As The American Scholar’s Michael McDonald argued, Handke went on “to adopt Milošević’s overriding myth of Serb suffering.” He compared the Serbs to Jews during the Holocaust, though he later apologized. And, in 2006, he spoke at Milošević’s funeral, saying, “I don’t know the truth. But I look. I listen. I feel. I remember. This is why I am here today, close to Yugoslavia, close to Serbia, close to Slobodan Milošević.”
“There is the view that the Nobel literature prize often goes to someone whose political stance is found to be sympathetic at a given moment,” the Times Literary Supplement’s Alan Jenkins wrote after Harold Pinter won the Prize in 2005—at the time, many believed he was being rewarded for his aggressive stance against the Iraq War. But the decision to award Handke suggests that the Nobel Committee has taken the opposite approach. This can be read as a statement: It will not be browbeaten into political correctness. It will reward whomever it pleases.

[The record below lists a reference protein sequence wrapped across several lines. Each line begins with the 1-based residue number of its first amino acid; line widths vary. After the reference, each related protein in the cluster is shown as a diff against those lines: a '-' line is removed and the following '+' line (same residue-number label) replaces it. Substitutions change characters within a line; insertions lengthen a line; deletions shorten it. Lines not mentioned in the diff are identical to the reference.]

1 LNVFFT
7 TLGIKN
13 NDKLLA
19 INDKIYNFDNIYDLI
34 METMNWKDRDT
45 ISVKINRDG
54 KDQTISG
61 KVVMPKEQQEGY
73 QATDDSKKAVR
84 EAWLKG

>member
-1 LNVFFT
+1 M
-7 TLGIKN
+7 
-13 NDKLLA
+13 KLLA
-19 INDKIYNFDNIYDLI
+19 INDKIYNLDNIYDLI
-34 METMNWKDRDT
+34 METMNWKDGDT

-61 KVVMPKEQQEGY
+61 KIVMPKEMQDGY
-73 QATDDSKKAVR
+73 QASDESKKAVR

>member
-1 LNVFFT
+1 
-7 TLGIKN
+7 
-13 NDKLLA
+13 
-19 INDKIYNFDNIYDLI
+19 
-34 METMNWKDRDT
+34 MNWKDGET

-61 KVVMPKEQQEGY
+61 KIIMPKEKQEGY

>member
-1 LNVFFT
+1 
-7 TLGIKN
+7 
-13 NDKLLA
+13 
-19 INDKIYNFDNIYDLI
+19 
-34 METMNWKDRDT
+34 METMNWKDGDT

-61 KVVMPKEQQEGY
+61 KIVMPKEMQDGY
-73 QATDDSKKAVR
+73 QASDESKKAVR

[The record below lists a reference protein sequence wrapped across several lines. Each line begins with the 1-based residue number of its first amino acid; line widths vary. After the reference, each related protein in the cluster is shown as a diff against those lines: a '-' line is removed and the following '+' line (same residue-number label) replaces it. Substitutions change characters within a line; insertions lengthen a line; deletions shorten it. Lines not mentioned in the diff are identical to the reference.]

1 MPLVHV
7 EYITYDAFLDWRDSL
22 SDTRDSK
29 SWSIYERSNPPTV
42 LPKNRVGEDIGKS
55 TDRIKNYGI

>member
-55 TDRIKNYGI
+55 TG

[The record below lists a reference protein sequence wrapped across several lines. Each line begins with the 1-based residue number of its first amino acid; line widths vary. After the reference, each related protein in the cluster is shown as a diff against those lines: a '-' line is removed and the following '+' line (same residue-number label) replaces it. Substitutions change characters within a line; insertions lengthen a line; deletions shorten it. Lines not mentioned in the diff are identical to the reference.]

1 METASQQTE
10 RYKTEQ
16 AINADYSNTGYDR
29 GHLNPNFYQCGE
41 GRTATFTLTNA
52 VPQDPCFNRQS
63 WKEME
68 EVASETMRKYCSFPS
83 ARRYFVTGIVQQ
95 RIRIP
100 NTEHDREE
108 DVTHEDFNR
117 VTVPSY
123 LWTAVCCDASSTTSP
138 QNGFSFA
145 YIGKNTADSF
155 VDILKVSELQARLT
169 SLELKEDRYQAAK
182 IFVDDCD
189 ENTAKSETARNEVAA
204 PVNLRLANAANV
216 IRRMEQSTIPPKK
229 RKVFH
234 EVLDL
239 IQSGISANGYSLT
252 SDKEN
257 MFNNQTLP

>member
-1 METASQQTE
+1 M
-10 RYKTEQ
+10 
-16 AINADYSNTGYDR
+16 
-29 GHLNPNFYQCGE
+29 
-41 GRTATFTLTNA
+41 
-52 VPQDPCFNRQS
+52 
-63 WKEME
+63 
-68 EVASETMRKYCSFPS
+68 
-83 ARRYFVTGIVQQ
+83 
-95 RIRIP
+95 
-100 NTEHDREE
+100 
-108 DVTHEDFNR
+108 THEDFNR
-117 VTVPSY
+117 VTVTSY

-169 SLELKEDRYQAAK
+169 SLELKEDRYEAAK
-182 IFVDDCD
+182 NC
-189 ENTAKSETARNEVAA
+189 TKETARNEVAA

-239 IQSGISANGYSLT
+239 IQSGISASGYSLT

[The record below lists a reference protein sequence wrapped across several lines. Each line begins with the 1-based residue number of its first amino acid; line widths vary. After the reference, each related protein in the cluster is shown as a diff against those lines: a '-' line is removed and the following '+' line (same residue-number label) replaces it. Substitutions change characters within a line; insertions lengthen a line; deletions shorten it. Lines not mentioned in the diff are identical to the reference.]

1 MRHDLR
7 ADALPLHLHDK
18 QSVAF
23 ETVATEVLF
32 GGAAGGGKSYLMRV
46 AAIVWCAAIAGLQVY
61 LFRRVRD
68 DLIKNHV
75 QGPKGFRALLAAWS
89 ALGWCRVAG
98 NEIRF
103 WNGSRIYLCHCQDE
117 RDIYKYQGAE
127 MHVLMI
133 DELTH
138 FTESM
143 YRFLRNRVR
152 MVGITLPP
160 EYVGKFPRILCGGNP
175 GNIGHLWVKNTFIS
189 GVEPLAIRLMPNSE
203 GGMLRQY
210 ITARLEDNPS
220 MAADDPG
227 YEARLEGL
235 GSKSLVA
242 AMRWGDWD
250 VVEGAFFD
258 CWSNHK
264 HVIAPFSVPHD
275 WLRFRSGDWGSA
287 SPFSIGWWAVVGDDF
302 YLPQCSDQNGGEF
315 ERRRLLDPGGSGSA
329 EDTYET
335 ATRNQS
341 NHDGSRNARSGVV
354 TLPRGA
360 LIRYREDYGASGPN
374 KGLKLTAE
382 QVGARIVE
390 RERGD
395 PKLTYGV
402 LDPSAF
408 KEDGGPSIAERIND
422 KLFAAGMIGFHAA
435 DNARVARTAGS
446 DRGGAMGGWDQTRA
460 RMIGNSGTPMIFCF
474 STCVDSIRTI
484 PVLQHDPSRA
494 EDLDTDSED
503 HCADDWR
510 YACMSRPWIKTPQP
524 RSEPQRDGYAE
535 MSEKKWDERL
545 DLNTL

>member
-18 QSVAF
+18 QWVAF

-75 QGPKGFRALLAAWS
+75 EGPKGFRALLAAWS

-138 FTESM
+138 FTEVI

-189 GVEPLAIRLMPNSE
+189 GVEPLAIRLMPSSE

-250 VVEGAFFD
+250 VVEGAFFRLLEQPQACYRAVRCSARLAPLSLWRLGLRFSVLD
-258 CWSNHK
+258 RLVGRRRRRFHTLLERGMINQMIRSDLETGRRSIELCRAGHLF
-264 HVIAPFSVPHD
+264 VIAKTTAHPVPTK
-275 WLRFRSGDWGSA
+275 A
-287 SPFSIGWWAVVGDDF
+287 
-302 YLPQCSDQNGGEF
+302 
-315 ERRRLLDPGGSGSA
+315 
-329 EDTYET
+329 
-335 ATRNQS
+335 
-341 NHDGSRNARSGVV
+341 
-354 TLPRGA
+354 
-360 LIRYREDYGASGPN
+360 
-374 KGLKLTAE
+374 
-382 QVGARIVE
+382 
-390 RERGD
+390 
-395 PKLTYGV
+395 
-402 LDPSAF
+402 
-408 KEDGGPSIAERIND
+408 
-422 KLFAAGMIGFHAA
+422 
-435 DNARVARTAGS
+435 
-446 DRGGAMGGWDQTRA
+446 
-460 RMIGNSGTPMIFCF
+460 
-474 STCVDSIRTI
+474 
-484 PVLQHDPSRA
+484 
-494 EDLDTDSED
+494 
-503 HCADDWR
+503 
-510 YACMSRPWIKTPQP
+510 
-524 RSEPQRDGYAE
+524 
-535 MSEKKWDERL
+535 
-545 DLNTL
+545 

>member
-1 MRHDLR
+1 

There is also another possibility. The Nobel Prize’s overarching crisis is not unique. Once the ultimate arbiter of great literature, it has struggled to remain relevant at a time of cultural fragmentation. It could not continue on its historical course—awarding unknown European poets who would fail to stir excitement in the media (and social media)—and remain relevant. In 2016, the Nobel Committee took a daring and controversial step in awarding the prize to Bob Dylan, a musician, and the lesson it seemingly learned is an old one: There’s no such thing as bad publicity. Giving it to Handke after an extensive public relations push aimed at convincing the world that it was changing its ways can only be read as a finger in the eye. Perhaps the Nobel Committee’s main mission these days is not to diversify or evolve, but to troll.